Peabody: How officers mislead the councillors
Author: Cyril Richert
You probably heard that Peabody’s proposal was approved on Wednesday following planning officer’s recommendation (our report here). You might also have seen our open letter published a few days before the meeting, explaining in detail to the members the the report was flawed and did not meet the Policy DMS1 (lack of integration and daylight impact), DMS4 (justification for tall buildings), DMPD (para 2.49 – visual documents), DMH1 (affordable housing), DMT1 (traffic).
Then you might be interested to hear that the head of planning mislead the Committee members, and not only once, but twice!
1- The wording of the motion was invalid
The head of planning (or assistant director – I’m lost with titles) proposed a wording for the motion for refusal. If this motion was approved, it would have given the reason for refusal. THIS MOTION WAS FLAWED!
The wording proposed by the officer was:
The Council is not satisfied by the development proposed and failure of the tests from Policy DMS3 by virtue of inappropriate height, bulk and massing on the brow of the hill, over-bearing impact on Comyn Road and Eckstein Road, inappropriate visual impact on St Johns Hill and Brighton Yard and insufficient quality on the architectural merit of an unprecedented height proposed in Clapham Junction.
The problem is: Policy DMS3 refers to sustainability (good heating system, etc…). If it went for appeal, the reason would have been invalid as the scheme actually demonstrates enough effort on sustainability and was not criticized on that ground. It should have been Policy DMS4: Tall buildings.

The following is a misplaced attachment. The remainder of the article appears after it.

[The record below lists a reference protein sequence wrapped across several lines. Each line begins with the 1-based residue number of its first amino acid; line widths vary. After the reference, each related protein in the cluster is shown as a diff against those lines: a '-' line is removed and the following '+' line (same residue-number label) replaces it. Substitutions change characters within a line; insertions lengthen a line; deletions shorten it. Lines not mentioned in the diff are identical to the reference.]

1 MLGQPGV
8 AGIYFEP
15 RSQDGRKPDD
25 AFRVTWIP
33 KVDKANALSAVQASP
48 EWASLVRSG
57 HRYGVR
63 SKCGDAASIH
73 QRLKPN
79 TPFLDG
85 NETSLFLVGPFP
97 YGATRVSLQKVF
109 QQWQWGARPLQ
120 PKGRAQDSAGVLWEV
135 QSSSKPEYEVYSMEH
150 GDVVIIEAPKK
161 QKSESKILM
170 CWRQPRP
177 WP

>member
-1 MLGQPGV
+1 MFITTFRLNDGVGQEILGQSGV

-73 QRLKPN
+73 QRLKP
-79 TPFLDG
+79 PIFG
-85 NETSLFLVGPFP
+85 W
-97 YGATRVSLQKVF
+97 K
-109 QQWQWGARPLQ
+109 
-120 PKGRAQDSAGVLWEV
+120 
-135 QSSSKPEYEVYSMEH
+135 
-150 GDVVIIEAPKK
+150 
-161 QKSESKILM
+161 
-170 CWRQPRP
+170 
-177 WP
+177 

Ok, some say that it is irrelevant because the motion was rejected. But this is still GROSS MISLEADING! I am very confused to see that we know better the Council’s own policy than the officers. How can they be trusted on them?
2- The councillors were told they cannot object on traffic: Wrong!
The Head of planning told the members of the cabinet:
“Traffic is NOT suitable grounds for refusal of the application since the introduction of the National Planning Policy Framework on 27th March this year . It is very unlikely that any application would be accepted for appeal on transport grounds, unless the transport implications are significant. I think we heard not withstanding express feeling in the room that we had technical evidence, assessments and adequate capacity in the network, and I think eventually even with a greater occupancy they would not be significant”.
This is incorrect to say the least. Not dismissing that transport can be be set as a reason for refusal along with other reasons, the responses to the consultation (7th July 2012/p16) on the National Planning Policy Framework says:
“councils need to take account of the cumulative impact of development on the transport system when assessing applications”
Last but not least, and most important, whatever is the advice of officers (and it can be deeply flawed as demonstrated above) Councillors have a duty to consider the views of the people they represent (300 people bothered to write letters and object, does it count for nothing?). It was clearly not the case.
The Council has failed and this is a disgrace!
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